Addiction, Another World

(This is another blog post on addiction and may help non-addicts understand the many-layered world of addiction, a world I once inhabited and continue to recover from. Because addiction is an equal-opportunity emotional and physical derailment, I purposely shift between the pronouns, “he” and “she” to avoid the impression that men have a monopoly on the world of addiction).

My drug of choice was booze. But the behavior and emotional patterns I exhibited could apply to all addicts. Each addiction obviously has its own uniqueness, but, in working with cross-addicted individuals, I have found many of the emotional and psychological traits to be the same.

Fatal Accidents, Willful Suicides, Self-Loathing, Credit Cards

I recently heard a woman share her grief over a friend who had fatally overdosed. The jury is still out on whether her friend may have been mixing toxic dosages of meds, adding an alcohol chaser to his drugs, or using a deadly combination of drugs prescribed by two or three different doctors.

In the enclosed worlds of addiction, the difference between an accident and a willful suicidal dosage of meds becomes pretty moot. Logic and reason are left penniless at the door of trying to figure any this out. Addiction, as so many of us know, has its own set of rules.

I do know, however, that addiction, initially, has an energizing allure. It can give a rush, a faux sense of invulnerability, even invincibility. It can “transport” the active addict into the realm of transcendence, otherworldliness, free from responsibility, free from care, free from inhibitions.

And for some of us, our addictions breathe on the deadly oxygen of our self-loathing. Anyone inside of this group often sets up an imaginary masochistic dialog with themselves, “I’ll show you how worthless, fat, and ugly you really are” and then proceeds to down another shot of vodka, a pint of ice cream, to search the internet for porn or another sex partner.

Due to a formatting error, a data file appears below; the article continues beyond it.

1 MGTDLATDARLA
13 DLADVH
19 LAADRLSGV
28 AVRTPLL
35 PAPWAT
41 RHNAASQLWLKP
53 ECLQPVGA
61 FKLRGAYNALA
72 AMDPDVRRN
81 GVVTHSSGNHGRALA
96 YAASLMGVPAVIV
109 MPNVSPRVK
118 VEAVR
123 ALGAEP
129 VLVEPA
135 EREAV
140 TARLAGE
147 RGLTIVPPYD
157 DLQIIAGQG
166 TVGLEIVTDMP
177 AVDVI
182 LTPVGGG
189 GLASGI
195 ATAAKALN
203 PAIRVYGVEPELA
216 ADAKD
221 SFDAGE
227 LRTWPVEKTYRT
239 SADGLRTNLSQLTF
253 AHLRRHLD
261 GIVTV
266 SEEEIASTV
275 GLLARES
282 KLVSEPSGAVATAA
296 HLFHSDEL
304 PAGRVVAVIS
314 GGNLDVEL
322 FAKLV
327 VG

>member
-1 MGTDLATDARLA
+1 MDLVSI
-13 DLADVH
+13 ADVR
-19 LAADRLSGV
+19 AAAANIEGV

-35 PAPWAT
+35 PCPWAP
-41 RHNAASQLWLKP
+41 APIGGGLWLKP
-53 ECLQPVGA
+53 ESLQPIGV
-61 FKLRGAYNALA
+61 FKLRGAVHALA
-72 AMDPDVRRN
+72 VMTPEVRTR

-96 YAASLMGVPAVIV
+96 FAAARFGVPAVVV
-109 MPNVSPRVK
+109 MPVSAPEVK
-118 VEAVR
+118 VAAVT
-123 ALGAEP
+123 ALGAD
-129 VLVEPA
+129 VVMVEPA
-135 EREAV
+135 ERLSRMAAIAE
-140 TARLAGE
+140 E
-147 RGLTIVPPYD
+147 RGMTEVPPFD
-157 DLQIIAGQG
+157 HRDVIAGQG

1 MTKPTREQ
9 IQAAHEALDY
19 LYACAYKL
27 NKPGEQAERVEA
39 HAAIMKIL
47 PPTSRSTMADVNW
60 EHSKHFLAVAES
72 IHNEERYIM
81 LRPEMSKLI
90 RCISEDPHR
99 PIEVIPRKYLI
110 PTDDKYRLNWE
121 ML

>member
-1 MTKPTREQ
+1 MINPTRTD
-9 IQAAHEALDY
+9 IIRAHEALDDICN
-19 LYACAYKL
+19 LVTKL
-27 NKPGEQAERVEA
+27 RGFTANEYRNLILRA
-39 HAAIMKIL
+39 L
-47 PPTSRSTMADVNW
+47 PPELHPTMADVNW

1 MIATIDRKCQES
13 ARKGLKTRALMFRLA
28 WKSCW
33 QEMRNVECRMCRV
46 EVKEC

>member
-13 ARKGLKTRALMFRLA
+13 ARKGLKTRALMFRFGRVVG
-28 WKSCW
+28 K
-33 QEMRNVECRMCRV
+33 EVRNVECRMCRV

Or, if there is any credit left on an addict’s six or seven credit cards, he may decide to go out and buy a thousand dollars of clothes just to counter the demons of worthlessness wandering around in his head.

Relief, Fatalism,  Sympathy, the Battle Against Compulsion

So, addiction can give us some kind of relief and transcendence, it can be another form of masochistic self-loathing, or it can be an escape.

And then there’s the “what’s-the-use” crowd—just lost a job; the rent is two months behind; there’s no money in the checking or savings to pay for child support; a partner has found somebody else and wants to break up; the unpaid parking tickets can no longer fit in a desk drawer; the oncologist has just given a final verdict.

These are all the convenient excuses, the rationalizations for going deeper into an addiction. They often become the fatalistic, last-straw reasons that addicts give themselves to justify their addictions and to gain momentary sympathy from friends and family.

Sympathy. Yes, addicts often thrive on sympathy, for it allows them to build up emotional support points, to win some time to work the system, to find caretakers, to search out victims. In the throes of addiction, addicts are always looking for windows of opportunity, often a dramatic moment where they, again, become the center of a crisis in order to be rescued one more time.